Nearly one in five people (18.1%) with Covid-19 receive a diagnosis of anxiety, depression or insomnia within three months, according to researchers, who warned mental health services need to be ready.
The Oxford study – based on 69m US health records, including 62,354 with a Covid-19 diagnosis – also found that people with a pre-existing psychiatric diagnosis were 65% more likely to be diagnosed with Covid-19, even with other risk factors taken into account.
Dr Max Taquet, from the NIHR Oxford Health Biomedical Research Centre, which worked on the study, said the ‘finding was unexpected and needs investigation’, adding that ‘having a psychiatric disorder should be added to the list of risk factors for Covid-19′ in the meantime.
The incidence of any diagnosis of mental ill-health in the 14 to 90 days after a Covid-19 diagnosis was 18.1%, the research found.
Covid-19 also roughly doubles the risk of being diagnosed with a psychiatric disorder for the first time, it concluded.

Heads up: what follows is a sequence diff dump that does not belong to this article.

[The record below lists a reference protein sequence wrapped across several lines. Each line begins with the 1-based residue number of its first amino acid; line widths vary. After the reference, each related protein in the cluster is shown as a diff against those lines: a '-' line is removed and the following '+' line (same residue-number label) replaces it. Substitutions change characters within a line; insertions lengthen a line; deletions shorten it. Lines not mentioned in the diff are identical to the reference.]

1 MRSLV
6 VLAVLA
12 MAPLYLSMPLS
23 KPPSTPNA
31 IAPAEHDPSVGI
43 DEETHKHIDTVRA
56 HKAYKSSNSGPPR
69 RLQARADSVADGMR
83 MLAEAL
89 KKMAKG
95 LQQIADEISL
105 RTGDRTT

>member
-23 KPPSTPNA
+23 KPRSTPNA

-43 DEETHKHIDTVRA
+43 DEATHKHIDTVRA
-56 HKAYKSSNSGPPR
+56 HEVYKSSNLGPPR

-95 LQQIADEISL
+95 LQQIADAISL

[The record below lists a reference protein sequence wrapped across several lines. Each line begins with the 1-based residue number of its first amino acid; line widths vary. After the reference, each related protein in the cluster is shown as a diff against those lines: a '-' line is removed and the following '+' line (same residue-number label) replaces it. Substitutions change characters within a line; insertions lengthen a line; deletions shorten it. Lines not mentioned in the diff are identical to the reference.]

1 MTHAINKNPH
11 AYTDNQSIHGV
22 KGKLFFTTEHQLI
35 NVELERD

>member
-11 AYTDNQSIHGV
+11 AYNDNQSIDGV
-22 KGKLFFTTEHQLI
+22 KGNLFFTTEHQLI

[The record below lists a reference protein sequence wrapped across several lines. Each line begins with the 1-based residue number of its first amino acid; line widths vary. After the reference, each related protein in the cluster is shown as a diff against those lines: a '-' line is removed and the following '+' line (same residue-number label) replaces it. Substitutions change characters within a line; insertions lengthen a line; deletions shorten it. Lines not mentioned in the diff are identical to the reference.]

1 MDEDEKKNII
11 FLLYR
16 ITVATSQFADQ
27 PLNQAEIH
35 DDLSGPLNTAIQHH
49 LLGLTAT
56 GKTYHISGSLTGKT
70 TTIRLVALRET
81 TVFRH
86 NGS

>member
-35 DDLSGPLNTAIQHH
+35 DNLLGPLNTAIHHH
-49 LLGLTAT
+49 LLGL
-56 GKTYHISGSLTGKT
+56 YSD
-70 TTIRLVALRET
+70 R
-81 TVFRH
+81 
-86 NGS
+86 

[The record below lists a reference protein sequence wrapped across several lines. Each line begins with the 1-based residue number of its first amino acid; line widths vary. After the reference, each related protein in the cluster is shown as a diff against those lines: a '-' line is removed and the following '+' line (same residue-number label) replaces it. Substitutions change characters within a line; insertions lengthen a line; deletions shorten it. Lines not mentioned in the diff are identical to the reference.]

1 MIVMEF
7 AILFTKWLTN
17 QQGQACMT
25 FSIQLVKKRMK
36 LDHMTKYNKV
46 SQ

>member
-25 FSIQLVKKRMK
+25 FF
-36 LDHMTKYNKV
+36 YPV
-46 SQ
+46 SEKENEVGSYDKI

It found this after comparing control data from influenza, another respiratory tract infection, skin infection, cholelithiasis, urolithiasis and fracture of a large bone, to Covid-19 patients.
In the Covid-19 groups, 5.8% later received a first mental illness diagnosis. But in control groups, 2.5% to 2.4% of patients received their first diagnosis of a psychiatric illness following their illness.
Covid-19 was also associated with more new psychiatric diagnoses in people who already had a history of psychiatric problems, it found.
Paul Harrison, professor of psychiatry at the University of Oxford, also involved in the study, said that the findings show it is likely that ‘Covid-19 survivors will be at greater risk of mental health problems’.
He continued: ‘Services need to be ready to provide care, especially since our results are likely to be underestimates of the actual number of cases.’
‘We urgently need research to investigate the causes and identify new treatments,’ he added.
The UK lockdown had a ‘major’ impact on the mental health of women, young people and people from socially disadvantaged backgrounds, a study published last month found.